Cytax was the name of the now long gone company that I once worked for. I think the ‘tax’ in the title referred to the fact that the company had, among other activities, once run a fleet of Taxicabs. They had also once been active in funeral directing. By the time I joined the company the cabs had all gone and the main activity was a couple of used car outlets plus a large new car franchise selling General Motors products. However, the funeral directing side of the business was still active albeit in a very small way. The member of staff who was still involved in this activity was named Phil, a colourful character, in more ways than one.
Phil was a short older guy of very ruddy complexion and ginger hair, with a nose the colour of which could have rivalled the famous reindeer. He always seemed to be smoking a pipe. This device constantly emitted sparks, which he tamped down with a forefinger. In those days I think pipe smokers developed asbestos tipped fingers that they put to good use. He was an avid cricket fan and served as the chairman of the local town cricket club.
We occasionally had mainly older people turn up in the office asking to see the person who handled funerals, namely Phil. One such visit made a marked impression on memory. This day a quiet little North Country chap came in; he was directed to Phil and then forgotten about.
A week or so later Phil wandered into the office late one afternoon, his face even more flushed than usual, obviously a bit worse for wear, refreshment wise. The pipe was roaring away and throwing more sparks than Puffing Billy breasting a rise. He dropped into a chair, a Cheshire cat grin on his face, waiting for our expected questions.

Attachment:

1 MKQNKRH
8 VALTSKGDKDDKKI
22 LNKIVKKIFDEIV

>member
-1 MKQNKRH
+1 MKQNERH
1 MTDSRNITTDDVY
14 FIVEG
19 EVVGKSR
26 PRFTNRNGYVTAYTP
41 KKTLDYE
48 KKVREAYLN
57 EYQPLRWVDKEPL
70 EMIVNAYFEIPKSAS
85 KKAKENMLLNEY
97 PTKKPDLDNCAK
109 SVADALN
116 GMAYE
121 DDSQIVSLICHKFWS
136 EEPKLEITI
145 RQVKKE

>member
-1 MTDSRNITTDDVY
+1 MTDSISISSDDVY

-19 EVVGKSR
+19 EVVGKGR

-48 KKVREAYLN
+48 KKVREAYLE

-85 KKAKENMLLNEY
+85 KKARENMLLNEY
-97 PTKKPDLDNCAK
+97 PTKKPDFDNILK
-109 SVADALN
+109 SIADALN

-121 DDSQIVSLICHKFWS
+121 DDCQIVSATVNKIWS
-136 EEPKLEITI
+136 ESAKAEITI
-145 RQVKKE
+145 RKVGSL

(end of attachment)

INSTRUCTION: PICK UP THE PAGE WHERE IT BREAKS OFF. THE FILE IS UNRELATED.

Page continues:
He didn’t have long to wait – curiosity swiftly got the better of us, given his look of desperately wanting to tell a story.
“Do you remember the little bloke who came in last week?” he asked. We replied that yes we thought so.
“Well,” he said, “I’ve just buried his wife”; but the look on Phil’s face wasn’t one of sadness or sympathy.
The story told was that the man had come in to arrange a funeral, so Phil gave the expected words of sympathy and offered his services. He then asked questions as to the required services for the sad event.
How many cars did the man think would be needed to transport all the mourners? The reply was that no cars would be required. Phil told us that he had learned to be understanding when dealing with the bereaved so thought that either the people attending would have their own cars or maybe the widower was short of funds and couldn’t afford to provide transport. Then the man surprised him by asking if he himself could ride in the hearse with Phil and the driver.
This was an unusual request, but Phil was skilled in handling oddities and again acceded to the man’s suggestion. He told us that he had thought maybe the guy wanted to take the last journey in company with the dearly departed.
On the assigned day, Phil, the driver and the bereaved all arrived at the cemetery in company. As the coffin was unloaded by the local workers and placed alongside the grave, Phil asked when would the mourners be coming. The guy shook his head. Perplexed, but feeling for this lonely little man Phil asked, “What about the minister?”
“There’s no minister,” retorted the guy.
Gathering all his professional skills Phil asked, “Well, do you want me to say a few words over the grave?”
“Oh, just get ‘er dropped and let’s just get t’pub,” responded the guy.
Phil and his new friend then spent a fair while in the local, hence Phil’s flushed appearance after his return to the office. Seems the little guy had been given hell, over a very long time by his lady wife. “Only good times I ‘ad,” he told Phil, “were when t’war were on ‘an I was in’t army – bloody Germans ‘ad nowt on ‘er – Tiger Tanks ‘an all.”
Phil finished his story with huge grin on face. We all sat wide-eyed in awe before we joined in his merriment.